Median rhomboid glossitis: not a misnomer. Review of the literature and histologic study of twenty-eight cases.

Wright BA.

Oral Surg Oral Med Oral Pathol 1978 Dec;46(6):806-14 Abstract quote

A series of twenty-eight cases of median rhomboid glossitis were studied histologically. Of these twenty-eight cases, 85 percent showed fungal hyphae in the parakeratin layer.

The literature is reviewed, and additional evidence is presented to support the theory the median rhomboid glossitis is not a developmental condition but the clinical expression of a localized chronic fungal infection.


Median rhomboid glossitis associated with amyloid deposition.

Yamoka Y, Suzuki A, Hatakeyama S, Noda M, Hiraga M, Sekiyama S.

Acta Pathol Jpn 1978 Mar;28(2):319-23 Abstract quote

There are some controversies over the pathogenesis and clinical features of median rhomboid glossitis.

A case of median rhomboid glossitis associated with amyloid deposition was presented. Clinically there was no organ involved in amyloid other than the tongue.

It was suspected that median rhomboid glossitis occurred first and that amyloid was induced later.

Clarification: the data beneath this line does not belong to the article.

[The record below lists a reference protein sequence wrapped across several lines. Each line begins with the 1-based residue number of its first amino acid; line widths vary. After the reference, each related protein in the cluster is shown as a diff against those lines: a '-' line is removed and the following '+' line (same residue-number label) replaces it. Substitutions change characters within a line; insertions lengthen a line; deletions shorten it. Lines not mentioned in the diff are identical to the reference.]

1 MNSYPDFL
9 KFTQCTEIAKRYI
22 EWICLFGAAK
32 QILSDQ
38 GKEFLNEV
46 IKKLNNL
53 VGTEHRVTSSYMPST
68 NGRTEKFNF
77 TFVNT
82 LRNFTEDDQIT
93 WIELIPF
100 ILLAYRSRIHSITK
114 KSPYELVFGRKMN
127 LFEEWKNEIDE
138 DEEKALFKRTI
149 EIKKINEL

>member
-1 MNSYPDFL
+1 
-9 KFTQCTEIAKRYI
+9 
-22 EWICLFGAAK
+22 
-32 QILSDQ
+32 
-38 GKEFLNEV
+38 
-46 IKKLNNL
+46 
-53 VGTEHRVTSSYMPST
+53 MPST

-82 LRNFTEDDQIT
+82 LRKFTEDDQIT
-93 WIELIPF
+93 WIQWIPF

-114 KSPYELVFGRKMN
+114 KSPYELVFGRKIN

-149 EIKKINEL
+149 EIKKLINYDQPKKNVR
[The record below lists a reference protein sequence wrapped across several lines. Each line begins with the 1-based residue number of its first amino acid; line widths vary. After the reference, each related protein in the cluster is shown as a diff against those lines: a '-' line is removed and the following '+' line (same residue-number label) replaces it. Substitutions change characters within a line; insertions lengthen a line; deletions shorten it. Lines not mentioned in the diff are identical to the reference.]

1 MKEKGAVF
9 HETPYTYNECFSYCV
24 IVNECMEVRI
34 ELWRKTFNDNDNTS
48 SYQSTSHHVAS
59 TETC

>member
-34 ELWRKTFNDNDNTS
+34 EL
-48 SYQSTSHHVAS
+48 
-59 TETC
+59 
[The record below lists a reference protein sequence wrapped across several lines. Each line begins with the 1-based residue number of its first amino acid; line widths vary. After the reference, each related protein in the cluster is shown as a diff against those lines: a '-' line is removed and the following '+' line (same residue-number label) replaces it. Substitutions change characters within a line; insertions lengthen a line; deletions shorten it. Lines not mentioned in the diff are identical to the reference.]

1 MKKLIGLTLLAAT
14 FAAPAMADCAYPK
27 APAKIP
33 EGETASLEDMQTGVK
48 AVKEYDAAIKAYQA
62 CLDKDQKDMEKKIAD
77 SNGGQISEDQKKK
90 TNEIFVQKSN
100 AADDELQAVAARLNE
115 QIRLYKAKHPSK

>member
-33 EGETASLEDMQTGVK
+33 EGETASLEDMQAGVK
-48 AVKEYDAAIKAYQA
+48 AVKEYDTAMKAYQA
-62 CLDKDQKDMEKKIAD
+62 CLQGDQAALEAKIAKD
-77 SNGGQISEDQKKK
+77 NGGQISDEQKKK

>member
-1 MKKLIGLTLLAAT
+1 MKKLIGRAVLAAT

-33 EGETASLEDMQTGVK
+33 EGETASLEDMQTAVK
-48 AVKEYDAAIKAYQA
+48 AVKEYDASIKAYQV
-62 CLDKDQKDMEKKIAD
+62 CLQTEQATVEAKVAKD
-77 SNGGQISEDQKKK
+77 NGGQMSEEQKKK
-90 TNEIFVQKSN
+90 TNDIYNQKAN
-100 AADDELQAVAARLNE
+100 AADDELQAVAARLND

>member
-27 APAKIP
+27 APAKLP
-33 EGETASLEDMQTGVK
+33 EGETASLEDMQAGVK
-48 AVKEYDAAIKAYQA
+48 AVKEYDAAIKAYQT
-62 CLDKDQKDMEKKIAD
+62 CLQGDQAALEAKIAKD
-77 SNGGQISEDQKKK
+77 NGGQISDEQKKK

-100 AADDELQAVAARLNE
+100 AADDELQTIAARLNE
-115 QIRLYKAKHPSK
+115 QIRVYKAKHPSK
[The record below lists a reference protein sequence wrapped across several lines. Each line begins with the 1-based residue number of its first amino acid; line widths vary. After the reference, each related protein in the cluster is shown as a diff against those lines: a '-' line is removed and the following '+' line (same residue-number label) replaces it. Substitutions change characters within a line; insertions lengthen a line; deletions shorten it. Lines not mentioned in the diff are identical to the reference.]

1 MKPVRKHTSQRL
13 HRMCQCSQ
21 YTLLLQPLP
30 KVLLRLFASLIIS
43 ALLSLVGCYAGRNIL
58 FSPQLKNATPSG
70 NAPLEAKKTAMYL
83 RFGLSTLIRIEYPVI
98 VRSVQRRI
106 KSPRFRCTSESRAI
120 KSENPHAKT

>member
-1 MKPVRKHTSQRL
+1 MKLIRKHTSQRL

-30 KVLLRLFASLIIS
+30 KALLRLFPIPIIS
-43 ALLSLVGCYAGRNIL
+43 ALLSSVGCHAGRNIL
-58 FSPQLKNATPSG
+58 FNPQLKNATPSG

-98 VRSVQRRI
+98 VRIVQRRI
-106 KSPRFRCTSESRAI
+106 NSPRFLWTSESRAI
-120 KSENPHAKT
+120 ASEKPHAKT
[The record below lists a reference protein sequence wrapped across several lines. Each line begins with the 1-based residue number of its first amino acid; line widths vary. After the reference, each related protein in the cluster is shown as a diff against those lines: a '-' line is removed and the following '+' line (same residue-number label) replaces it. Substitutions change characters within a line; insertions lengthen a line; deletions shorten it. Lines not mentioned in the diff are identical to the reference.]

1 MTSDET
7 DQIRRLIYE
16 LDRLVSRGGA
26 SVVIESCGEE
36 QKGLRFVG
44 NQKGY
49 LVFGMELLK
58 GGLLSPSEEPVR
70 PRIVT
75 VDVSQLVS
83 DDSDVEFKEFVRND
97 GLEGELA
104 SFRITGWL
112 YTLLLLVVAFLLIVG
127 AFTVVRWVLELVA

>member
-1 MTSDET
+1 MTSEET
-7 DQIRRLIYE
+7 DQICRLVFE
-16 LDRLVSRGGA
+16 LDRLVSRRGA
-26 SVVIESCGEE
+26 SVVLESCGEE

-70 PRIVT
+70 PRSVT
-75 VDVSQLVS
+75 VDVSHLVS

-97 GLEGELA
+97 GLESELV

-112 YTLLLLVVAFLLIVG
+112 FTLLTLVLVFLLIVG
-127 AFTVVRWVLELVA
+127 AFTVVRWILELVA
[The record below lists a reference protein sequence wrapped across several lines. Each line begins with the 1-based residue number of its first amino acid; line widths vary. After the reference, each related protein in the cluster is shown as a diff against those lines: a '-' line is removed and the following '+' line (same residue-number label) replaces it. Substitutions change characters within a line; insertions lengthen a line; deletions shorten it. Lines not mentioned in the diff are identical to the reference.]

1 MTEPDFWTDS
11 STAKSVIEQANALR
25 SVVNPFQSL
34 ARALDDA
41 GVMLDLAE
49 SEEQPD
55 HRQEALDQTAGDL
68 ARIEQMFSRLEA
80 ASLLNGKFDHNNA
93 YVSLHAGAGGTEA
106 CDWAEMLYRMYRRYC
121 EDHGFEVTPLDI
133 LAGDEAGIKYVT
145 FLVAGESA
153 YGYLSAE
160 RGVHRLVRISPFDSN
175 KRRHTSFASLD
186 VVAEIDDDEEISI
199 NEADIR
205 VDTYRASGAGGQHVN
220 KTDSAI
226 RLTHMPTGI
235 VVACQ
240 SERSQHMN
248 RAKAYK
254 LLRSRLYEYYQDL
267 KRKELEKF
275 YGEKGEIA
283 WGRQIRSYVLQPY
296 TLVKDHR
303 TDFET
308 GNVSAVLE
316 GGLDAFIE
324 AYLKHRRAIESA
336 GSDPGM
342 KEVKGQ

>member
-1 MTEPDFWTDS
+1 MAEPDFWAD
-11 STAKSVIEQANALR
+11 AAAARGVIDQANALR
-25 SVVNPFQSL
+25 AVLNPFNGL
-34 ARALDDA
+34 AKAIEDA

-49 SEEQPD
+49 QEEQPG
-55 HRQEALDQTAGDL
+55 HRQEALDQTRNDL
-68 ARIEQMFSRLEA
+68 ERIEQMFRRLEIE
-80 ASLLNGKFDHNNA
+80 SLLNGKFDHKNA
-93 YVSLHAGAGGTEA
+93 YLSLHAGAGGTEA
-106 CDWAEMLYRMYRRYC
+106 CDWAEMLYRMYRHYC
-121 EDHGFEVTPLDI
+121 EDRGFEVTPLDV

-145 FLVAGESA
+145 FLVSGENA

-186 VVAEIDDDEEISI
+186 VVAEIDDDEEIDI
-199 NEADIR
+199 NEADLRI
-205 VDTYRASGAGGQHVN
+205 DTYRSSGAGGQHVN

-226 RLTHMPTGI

GENERAL Antifungal therapy will reduce clinical erythema and inflammation due to candida infection

Henry JB. Clinical Diagnosis and Management by Laboratory Methods. Twentieth Edition. WB Saunders. 2001.
Rosai J. Ackerman's Surgical Pathology. Eight Edition. Mosby 1996.
Sternberg S. Diagnostic Surgical Pathology. Third Edition. Lipincott Williams and Wilkins 1999.
Robbins Pathologic Basis of Disease. Sixth Edition. WB Saunders 1999.
DeMay RM. The Art and Science of Cytopathology. Volume 1 and 2. ASCP Press. 1996.
Weedon D. Weedon's Skin Pathology Second Edition. Churchill Livingstone. 2002
Fitzpatrick's Dermatology in General Medicine. 5th Edition. McGraw-Hill. 1999.
Weiss SW and Goldblum JR. Enzinger and Weiss's Soft Tissue Tumors. Fourth Edition. Mosby 2001.

Commonly Used Terms

Basic Principles of Disease
Learn the basic disease classifications of cancers, infections, and inflammation

Commonly Used Terms
This is a glossary of terms often found in a pathology report.

Diagnostic Process
Learn how a pathologist makes a diagnosis using a microscope

Surgical Pathology Report
Examine an actual biopsy report to understand what each section means

Special Stains
Understand the tools the pathologist utilizes to aid in the diagnosis

How Accurate is My Report?
Pathologists actively oversee every area of the laboratory to ensure your report is accurate

Internet Links

Last Updated 5/5/2003

Send mail to The Doctor's Doctor with questions or comments about this web site.
Copyright © 2004 The Doctor's Doctor